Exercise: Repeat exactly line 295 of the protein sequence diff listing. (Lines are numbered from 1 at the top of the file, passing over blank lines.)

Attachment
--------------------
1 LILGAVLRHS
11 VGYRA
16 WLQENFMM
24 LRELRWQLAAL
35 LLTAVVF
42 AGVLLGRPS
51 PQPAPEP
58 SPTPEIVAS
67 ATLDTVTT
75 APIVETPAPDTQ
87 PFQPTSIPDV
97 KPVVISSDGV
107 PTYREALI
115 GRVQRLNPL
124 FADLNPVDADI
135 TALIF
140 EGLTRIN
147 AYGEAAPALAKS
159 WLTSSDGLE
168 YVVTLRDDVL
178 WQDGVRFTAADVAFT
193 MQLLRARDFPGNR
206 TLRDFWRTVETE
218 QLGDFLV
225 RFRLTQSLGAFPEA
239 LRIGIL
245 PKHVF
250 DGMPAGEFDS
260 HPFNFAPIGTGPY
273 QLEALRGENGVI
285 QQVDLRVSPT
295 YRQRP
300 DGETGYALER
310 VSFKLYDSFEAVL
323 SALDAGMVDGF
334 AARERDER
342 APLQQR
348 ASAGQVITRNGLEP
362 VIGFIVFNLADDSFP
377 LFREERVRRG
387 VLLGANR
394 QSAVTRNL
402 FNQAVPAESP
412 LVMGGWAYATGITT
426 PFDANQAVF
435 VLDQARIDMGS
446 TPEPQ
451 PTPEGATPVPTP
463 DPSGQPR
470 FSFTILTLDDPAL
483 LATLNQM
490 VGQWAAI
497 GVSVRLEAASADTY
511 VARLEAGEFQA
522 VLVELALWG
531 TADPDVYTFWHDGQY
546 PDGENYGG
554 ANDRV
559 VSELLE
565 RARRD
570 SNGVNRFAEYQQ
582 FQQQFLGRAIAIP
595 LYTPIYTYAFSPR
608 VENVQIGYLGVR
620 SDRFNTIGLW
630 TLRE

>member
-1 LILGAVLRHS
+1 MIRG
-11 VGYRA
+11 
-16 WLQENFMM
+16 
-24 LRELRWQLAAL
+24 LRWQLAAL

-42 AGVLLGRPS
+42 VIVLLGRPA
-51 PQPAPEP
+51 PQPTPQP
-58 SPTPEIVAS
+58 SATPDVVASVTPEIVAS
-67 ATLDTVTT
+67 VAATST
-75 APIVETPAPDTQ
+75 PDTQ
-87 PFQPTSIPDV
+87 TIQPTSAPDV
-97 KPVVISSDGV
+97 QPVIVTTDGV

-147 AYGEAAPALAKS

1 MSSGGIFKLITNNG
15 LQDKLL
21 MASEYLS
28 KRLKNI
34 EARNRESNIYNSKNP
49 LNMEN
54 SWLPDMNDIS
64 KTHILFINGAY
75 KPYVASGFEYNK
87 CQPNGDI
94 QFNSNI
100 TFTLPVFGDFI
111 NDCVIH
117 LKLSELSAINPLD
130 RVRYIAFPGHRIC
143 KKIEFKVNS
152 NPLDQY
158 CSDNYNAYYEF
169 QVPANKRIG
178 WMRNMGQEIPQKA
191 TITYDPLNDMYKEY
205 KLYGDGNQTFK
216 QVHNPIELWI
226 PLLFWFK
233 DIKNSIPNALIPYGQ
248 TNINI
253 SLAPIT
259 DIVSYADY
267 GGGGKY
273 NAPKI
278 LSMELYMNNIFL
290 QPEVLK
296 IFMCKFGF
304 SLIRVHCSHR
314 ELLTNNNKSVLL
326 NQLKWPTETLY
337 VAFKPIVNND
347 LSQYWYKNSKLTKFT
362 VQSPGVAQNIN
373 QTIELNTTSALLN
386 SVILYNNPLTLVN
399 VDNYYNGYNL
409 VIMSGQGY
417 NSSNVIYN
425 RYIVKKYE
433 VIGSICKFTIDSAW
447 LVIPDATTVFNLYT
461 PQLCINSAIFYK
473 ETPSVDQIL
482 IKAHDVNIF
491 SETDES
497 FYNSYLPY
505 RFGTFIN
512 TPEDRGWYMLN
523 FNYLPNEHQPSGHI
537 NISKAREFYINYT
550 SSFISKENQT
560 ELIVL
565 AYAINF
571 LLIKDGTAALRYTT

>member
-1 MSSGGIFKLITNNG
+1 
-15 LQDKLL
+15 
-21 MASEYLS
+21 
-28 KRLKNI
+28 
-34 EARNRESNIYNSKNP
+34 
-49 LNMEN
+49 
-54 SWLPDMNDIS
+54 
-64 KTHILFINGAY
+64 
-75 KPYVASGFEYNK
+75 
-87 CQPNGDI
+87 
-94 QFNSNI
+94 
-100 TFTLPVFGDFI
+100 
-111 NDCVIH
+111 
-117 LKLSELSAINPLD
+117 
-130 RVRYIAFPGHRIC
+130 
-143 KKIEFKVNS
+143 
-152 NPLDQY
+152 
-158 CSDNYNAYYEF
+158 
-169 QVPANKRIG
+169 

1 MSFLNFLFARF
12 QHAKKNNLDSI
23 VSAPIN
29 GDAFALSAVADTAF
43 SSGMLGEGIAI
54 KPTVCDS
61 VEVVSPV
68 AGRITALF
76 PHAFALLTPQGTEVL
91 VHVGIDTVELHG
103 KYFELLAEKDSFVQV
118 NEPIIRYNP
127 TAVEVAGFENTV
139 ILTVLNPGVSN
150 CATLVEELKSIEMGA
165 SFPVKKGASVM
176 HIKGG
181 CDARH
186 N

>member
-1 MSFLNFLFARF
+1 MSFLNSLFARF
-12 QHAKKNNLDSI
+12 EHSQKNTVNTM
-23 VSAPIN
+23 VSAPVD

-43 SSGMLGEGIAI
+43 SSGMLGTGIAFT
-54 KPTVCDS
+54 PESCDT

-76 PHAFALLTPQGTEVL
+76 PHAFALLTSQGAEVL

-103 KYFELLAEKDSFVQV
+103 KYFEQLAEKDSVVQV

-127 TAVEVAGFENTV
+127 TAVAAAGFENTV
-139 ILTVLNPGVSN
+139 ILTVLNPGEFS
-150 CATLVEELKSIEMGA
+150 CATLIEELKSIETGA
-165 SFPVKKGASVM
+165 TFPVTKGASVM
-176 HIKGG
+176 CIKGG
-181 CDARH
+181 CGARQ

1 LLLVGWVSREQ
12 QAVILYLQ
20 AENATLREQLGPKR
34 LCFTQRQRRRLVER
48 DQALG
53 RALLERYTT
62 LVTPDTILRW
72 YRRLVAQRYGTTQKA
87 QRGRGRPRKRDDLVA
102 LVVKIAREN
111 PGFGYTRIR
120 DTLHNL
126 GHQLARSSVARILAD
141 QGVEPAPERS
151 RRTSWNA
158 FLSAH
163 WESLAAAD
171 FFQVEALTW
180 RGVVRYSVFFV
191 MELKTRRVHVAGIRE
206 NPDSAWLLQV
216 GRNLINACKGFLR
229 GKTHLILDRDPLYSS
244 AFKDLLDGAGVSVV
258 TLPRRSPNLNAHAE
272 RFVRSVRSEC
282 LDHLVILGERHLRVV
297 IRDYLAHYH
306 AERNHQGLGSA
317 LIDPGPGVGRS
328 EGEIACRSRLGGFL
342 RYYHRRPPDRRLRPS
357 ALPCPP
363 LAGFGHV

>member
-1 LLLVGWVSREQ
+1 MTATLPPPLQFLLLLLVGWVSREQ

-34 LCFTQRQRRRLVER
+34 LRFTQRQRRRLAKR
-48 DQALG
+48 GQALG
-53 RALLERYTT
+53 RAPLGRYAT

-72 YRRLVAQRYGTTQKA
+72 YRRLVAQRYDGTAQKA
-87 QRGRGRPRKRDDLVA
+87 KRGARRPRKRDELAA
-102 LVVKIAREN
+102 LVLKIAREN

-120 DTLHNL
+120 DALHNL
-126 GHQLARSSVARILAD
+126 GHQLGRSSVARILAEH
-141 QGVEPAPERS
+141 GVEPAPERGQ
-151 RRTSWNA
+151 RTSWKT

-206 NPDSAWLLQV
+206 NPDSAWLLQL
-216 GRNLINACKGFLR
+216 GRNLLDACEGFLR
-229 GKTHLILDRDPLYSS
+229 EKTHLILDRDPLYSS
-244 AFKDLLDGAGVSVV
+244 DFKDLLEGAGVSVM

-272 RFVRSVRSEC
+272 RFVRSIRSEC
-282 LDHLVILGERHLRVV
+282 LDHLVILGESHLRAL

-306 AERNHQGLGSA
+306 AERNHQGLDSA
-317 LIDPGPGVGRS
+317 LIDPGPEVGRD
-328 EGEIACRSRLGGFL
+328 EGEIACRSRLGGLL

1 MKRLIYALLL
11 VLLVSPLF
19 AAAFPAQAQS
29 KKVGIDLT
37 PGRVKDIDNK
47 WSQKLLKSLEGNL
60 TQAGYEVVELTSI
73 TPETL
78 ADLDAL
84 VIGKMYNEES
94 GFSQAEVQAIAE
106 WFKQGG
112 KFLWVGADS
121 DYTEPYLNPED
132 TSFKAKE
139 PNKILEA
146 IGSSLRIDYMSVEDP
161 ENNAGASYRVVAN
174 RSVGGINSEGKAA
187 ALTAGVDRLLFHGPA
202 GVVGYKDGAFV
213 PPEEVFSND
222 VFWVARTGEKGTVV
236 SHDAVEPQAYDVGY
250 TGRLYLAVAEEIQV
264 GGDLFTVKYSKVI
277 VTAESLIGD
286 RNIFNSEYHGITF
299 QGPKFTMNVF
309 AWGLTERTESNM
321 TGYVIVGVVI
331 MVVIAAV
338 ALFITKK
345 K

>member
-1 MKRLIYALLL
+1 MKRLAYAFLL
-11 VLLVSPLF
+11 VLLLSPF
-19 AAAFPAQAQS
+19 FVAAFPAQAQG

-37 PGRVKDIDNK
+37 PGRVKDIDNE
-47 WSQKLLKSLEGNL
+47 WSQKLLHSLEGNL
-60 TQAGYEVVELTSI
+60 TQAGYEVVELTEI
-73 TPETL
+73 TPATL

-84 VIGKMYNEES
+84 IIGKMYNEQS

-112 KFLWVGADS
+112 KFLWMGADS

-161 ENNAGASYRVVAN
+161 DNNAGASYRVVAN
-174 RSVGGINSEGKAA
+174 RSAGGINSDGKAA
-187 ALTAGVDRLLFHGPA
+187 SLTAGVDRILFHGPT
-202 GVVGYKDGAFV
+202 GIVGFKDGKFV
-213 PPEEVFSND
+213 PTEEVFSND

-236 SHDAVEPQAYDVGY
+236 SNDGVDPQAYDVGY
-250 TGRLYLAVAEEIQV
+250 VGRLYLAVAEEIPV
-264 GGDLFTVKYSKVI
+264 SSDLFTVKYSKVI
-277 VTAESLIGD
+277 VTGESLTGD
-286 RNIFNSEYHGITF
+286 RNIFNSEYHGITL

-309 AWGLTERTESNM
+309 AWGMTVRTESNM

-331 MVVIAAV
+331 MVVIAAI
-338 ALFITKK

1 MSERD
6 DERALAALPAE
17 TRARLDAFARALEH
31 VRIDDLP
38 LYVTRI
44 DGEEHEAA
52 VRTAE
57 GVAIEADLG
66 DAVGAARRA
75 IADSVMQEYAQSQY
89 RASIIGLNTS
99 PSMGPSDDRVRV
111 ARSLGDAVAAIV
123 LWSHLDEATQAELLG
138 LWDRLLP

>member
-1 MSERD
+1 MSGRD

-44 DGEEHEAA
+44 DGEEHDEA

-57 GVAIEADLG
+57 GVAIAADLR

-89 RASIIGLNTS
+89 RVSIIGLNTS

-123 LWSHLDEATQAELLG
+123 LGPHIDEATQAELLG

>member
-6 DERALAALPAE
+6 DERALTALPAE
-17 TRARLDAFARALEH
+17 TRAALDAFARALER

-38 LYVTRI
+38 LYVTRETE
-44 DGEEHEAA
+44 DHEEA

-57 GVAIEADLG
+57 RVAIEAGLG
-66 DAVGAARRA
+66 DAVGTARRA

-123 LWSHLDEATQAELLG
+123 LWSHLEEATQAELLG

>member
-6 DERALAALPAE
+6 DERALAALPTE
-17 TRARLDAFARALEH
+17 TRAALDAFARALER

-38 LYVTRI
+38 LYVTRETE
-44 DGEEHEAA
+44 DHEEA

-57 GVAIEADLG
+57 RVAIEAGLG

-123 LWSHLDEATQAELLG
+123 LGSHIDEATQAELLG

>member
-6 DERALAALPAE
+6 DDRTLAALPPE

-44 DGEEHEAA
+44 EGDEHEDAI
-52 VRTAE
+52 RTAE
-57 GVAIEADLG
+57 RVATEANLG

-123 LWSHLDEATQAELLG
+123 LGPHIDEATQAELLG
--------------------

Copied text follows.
-216 GRNLINACKGFLR